Media: The Independent
Even though the department of livestock services and the Bangladesh Dairy Farmers’ Association have said there are adequate stocks of sacrificial animals in the country this year and there is no need to import cattle from India or Myanmar, cattle traders are importing cows, buffaloes and goats from Myanmar using sea route through Shahporirdwip corridor of Teknaf in Cox’s Bazar district well ahead of Eid-ul-Azha.
If the cattle are imported from India and Myanmar, local cattle farmers will be affected, the livestock department and Bangladesh Dairy Farmers’ Association said.
Meanwhile, Bangladesh cattle traders have been importing several hundreds of cows, buffaloes and goats every day from Myanmar for the upcoming festival to meet the demands for the sacrificial animals during the Eid-ul-Azha.
The cattle traders have said a large portion of demand for the sacrificial animals will be met from Myanmar this year and the local market will be stable.
“Last year about 1,05,00,00 cattle were slaughtered in the country. This year over 1,15,00,000 cattle, including 44,57,000 cows, are being readied for the Eid-ul-Azha,” said Dr Ainul Haque, director-general of the department of livestock services.
“The production of cattle in the country has been rising gradually. Around 5,22,000 farmers, both in rural and urban areas, have reared and fattened the cattle for the Eid-ul-Azha. If cattle imports are encouraged, the people who fattened the cattle for the Eid will be badly affected,” added Dr Haque.
“We’ve written to the home and fisheries and livestock ministries, stating that we have sufficient stocks, and told them to discourage imports,” added Haque.
When contacted, Md Shah Emran, the general secretary of the Bangladesh Dairy Farmers’ Association, told The Independent: “This year we have 10 lakh surplus sacrificial animals. Bangladesh is now self-sufficient. If the cattle are imported, there will be a surplus in the market. Both the importers as well as the local farmers would have to bear the losses.”
“Most of the farmers fattening cattle have taken loans and the losses will hurt them. It will take a toll on the animal husbandry sector,” added Emran.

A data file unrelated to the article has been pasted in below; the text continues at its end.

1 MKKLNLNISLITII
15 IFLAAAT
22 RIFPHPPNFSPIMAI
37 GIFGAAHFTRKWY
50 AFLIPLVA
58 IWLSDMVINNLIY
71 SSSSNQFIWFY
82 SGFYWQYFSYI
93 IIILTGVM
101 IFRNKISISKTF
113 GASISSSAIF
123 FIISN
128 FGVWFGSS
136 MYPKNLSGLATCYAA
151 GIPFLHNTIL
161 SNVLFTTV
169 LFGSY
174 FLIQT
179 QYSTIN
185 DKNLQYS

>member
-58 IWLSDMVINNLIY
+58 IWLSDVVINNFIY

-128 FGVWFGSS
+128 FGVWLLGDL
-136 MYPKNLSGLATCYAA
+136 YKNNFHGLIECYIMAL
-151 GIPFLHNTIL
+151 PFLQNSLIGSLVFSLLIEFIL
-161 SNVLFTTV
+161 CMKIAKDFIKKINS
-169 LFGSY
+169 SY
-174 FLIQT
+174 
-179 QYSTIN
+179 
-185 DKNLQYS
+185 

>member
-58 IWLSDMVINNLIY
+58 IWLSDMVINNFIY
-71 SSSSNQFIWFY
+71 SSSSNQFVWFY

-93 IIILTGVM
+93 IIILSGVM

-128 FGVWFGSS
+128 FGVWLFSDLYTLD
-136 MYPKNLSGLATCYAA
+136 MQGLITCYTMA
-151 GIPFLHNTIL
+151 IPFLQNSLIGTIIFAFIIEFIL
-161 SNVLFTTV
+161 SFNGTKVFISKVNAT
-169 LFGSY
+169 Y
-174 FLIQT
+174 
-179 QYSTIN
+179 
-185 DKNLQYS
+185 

According to the information from the Teknaf land port revenue department, a total of 1,799 cows and 350 buffaloes has been imported from Myanmar through Shahporirdwip corridor from
August 1 to 11. The revenue department has realised over Tk. 9 lakh as revenues from these imports.
The revenue department statistics show that in July 2017, the cattle traders imported 4,740 cows, 2,029 buffaloes and goats and Tk. 33.84 lakh was realised as revenues from the imports.
Through Teknaf, the cattle traders imported from Myanmar 66,936 cows, buffaloes and goats in the fiscal year 2016–17. The revenue department realised Tk. 3.57 crore as revenues from the imports. Abdullah Monir, a cattle trader from Teknaf, told The Independent: “I’ve imported 1,500 cows till date. I’ll import 10,000 animals more if I don’t face any problem at the border.”
About 50 cattle traders of Teknaf are importing cows, buffaloes and goats from Myanmar for the upcoming festival.
The traders from different parts of the country, including Dhaka, Chittagong, and Feni, are taking cattle from Teknaf to their respective areas. They have said there is a possibility of importing 50,000 cattle from Myanmar well ahead of the Eid-ul-Azha and there would not be any dearth of sacrificial animals. Prices would remain stable this year, they said.
Md Abul Hashem, a cattle trader from Teknaf, said: “Local cattle traders have increased imports from Myanmar after hearing that no cattle will be imported from India.”
Md Main Uddin Khan, officer-in-charge of Teknaf Police Station, said: “The cattle traders from different parts of the country have started coming to Teknaf and we’ve taken measures to ensure they are not harassed on the way.”